Amit Kapoor and Bibek Debroy

The process of urbanisation stipulates a need to expand as the number of people settling in cities increases. This expansion rests on a smart city design where access to everyday necessities and sources of leisure are not restricted or entirely cut off. Simply put, the logic of developing a city should be to foster ease of living for its people and not profits for its developers.

Undeniably, cities need to expand as the population living in them increases. The recently released World Population Prospects 2022, by the United Nations, has stated that the population in India is expected to surpass China’s by 2023 and will remain so till the end of this century. With close to 35 per cent of the people already living in cities by 2020, this number is set to increase with the population rise in India. In this light, expanding and developing cities are not only desirable but imperative. Apart from the administrative tasks of zoning and allocating land, developing cities requires building more and better housing facilities, schools, hospitals, working spaces and markets, ensuring access to safe drinking water and water management, and reducing pollution. Moreover, it is equally important for this expansion to be complemented with accountable and transparent governance. Additionally, these smart city designs need to prioritise facilitating movement and accessibility and enhance the quality of life. This is linked with another critical aspect of city development: Strengthening its transport infrastructure, which positively impacts the attractiveness of a city. Whereas issues like traffic, repeated road closures, and diversions due to construction and congestion negatively impact the liveability of a place, it also extends the debate to the question of who we are building these cities for.

The “Performance and Audit Report on Land Acquisition and Allotment of Properties in Noida, Uttar Pradesh”, by the Comptroller and Auditor General, remarked: “There is evidence of a complete disregard of basic tenets of governance viz., adherence to public interest, accountability, transparency in decision making, ethics and integrity, to name a few.” The report also held that the findings suggested instances of “contravention of law” and “wilful concealment of facts”. The nexus between the authorities and builders, as well as multiple violations that went unchecked, resulted in massive losses for the government and distress for the people, as the report stated. However, this brazen corruption and disregard for the law are not peculiar to Noida itself.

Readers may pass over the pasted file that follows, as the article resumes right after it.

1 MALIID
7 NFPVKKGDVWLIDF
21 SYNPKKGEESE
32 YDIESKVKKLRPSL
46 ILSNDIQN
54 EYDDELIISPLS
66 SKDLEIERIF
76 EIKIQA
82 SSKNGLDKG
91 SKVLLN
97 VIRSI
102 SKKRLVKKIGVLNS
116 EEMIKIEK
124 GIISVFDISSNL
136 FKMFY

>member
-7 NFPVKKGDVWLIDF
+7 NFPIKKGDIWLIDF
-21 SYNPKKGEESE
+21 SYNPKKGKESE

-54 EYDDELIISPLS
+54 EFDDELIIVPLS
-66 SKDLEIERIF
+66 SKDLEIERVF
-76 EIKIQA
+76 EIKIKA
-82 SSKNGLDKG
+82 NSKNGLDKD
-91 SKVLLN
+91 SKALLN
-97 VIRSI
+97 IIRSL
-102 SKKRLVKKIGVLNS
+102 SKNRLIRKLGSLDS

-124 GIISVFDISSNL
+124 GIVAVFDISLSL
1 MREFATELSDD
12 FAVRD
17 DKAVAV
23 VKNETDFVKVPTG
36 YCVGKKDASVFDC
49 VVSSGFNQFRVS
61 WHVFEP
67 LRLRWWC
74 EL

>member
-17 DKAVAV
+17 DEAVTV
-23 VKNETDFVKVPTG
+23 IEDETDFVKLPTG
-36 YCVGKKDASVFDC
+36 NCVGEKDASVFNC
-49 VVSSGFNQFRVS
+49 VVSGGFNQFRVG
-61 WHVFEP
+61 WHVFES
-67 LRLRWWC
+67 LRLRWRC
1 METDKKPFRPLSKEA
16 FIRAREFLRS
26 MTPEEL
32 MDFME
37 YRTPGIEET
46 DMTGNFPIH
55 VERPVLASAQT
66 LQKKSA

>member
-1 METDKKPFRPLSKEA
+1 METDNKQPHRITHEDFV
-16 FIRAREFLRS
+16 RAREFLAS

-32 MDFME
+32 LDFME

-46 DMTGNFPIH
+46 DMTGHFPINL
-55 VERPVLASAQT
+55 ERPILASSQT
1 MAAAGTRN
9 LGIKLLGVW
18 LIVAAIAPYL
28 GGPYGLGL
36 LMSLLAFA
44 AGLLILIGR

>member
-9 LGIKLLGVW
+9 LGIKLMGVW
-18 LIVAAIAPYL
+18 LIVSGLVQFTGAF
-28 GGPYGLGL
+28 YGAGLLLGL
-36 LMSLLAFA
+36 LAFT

On its first appearance, Gurugram, the city of companies, as one might declare, appears as a modern infrastructural marvel with its high-rise structures — offering affordability to luxury to everyone. However, the long traffic hours, congestion on the National Highway connecting Delhi and Gurugram, and the closure of main roads on account of more construction, leading to longer and jammed alternative routes for the commuters, have created more chaos than improving things. This rampant construction also has profound environmental costs which go unnoticed, like the declining groundwater table in the city and low availability of potable water. It is also an issue of resource occupation where significant portions of main roads are cut off or re-routed in the name of construction. One meets such a view as one enters Gurugram from the sides of the Ambience Mall, where private enterprises are carrying out construction by restricting a straight road and forcing daily commuters to take unnecessary longer routes. In fact, this is not the first instance where private developers are creating more mayhem for the city’s residents. For the people living in Gurugram, water scarcity, poor drainage infrastructure, and roadblocks every few metres are only the tip of the iceberg. Inadequate planning and questions over the structural integrity of the buildings exaggerate the problem.

One can contend that what gives these companies their power is their wealth and the vested interests of the few. However, what is happening in the city is not a unidimensional study of corruption. It is also a study of bad design and a city experiment gone wrong. In this light, when we contextualise the decision to amend the Punjab Land Preservation Act to open up 33 per cent of the forest land, including over 16,000 acres of the Aravalli Forests in Gurugram, the conundrum of urbanisation becomes apparent. But is it urbanisation that we blame or profitability over it?

Urbanisation is one of the key determinants of economic development and growth, and investment in cities should be driven by it. City design does not have environmental implications alone. How a city is designed greatly influences the kind of inequities and spatial relations produced in that region. Complications arise when companies and developers profit from poor designs and use them to monopolise resources. In a way, what private developers have done in Gurugram is not only monopolising a resource but dominating the whole process of urbanisation for their own advantages. What lies ahead then are not only soft policy actions to regulate land allocation processes and foster transparency. But most importantly, there is an urgent need to implement assertive policy actions to make sure that the assets that are, in essence, public assets remain with the public. For this, in complete contradiction to what is usually argued, public assets should be managed by the public sector to ensure that resources are properly regulated and not captured.

The article was published with Business Standard on July 20, 2022.

© 2024 Institute for Competitiveness, India


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